Then, just when I mention all the instruments on the album, Tom strips things back again for The Pinching Point. This song is all about the acoustic guitar and Tom’s reverberated vocals. Again, this is a very Elliott Smith-sounding song but with a hint of Death Cab For Cutie too – think I Will Follow You Into The Dark. However it is Tom's distinct vocals and lyrics that really stand out. The song is about dealing with sickness, and potentially death, of someone close to you. ‘Now she doesn’t have to grieve at the finish line.’

Barstools is another track that I've heard live before but, of course, the recorded version is quite different. Barstools is a slow burner of a track, gradually building and building. There are some gentle vocal harmonies in the background at one point and elongated chords on an organ. The middle of the song even features a brass section – a lot more of an orchestral sound than the live version I’m familiar with. The song ends with probably my favourite lyrics of the album – ‘So go, go be the lion I know you can be. Because you got what you wanted, You got what you wanted, You got what you wanted, You wanted from me.’

Starting off as a fairly melancholic and calm track, December is one of the quieter tracks of the album with some gentle melodic guitar playing from the outset. The heartfelt lyrics are excellent as ever – ‘Trying to speak and screaming aloud, My hands are weak and now, The body I have is a ghost town. I want to be right back there in the middle, I want to let the light back in.’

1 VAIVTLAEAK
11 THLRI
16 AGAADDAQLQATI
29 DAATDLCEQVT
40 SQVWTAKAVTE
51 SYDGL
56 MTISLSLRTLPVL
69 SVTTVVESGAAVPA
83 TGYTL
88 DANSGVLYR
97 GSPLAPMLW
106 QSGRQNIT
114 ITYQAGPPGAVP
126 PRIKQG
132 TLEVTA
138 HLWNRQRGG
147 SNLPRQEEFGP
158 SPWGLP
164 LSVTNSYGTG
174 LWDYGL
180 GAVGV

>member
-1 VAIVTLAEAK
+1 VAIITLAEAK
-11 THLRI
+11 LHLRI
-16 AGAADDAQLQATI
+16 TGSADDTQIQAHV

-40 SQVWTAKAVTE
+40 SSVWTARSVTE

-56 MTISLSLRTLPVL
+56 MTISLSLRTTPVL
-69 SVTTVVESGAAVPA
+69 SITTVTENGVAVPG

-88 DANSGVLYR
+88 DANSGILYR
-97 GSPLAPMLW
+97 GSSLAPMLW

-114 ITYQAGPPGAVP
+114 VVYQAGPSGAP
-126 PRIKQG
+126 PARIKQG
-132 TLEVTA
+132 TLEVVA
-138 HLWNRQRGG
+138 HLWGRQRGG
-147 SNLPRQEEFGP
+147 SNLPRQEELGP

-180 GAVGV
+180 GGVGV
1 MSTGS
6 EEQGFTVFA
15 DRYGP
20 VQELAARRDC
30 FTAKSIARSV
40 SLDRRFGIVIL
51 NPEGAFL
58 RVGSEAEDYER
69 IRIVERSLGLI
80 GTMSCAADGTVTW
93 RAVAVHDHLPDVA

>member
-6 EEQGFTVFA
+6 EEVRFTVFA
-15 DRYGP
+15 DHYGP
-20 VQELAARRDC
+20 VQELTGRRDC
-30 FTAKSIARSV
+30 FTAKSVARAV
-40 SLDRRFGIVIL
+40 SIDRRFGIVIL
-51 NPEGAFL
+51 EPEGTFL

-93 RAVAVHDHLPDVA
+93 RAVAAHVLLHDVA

The lovely melodic guitar then continues for the start of Past The Point Of Fair but, just when you thought it was going to stay this way, the volume gets turned up a notch. The song is an affirmative one with positive lyrics – ‘We make the rules up when we’re there, We don’t need them, We don’t have the time to spare, But we've got the time to care so deal with it.’

As the album begins to draw to a close, the penultimate track, Witness, brings a particularly soulful feel to The Cardiac Hotel – ‘I’m a glorified sinner.’. Singing of being a ‘hopeless romantic’ and ‘falling down again’, Tom has a way of speaking about his own feelings as well as those of many of the listeners at the same time. Soft piano, guitars and Tom’s poignant vocals definitely bring a sense of the album coming to an end. 

And as all good things must, The Cardiac Hotel comes to an end with Find The Time – and an ending in style at that. Don’t Fail Me Now started off the album, setting an atmospheric tone and so does Find The Time finish the album. The song comes complete with some of the most relatable lyrics on The Cardiac Hotel, speaking of how we never seem to have enough time to see friends and do the things we want to in our busy lives, this is definitely one of the standout tracks. ‘How can we ever find the time? Clocks on walls are never right, Through the looking glass, Time not on your side. You know where I am.’ Around 3 minutes into the song the music gets louder, faster and more intense with seemingly a small orchestra thrown in for good measure… and then it ends. A perfect ending.

It might not be the sort of album for everyone, and it’s far from some of the more typically punk-sounding artists that are more often featured on this blog, but I loved The Cardiac Hotel. It is beautiful and atmospheric, with a great sense of hope throughout. I bought tickets to see Will Varley at Union Chapel in November as soon as I heard The Lion And The Wolf would be supporting – I like Will anyway but the addition of Tom really sold it for me. His songs played in a magnificent old London church is going to be magical.

You can find The Lion And The Wolf on Facebook here and buy the album here.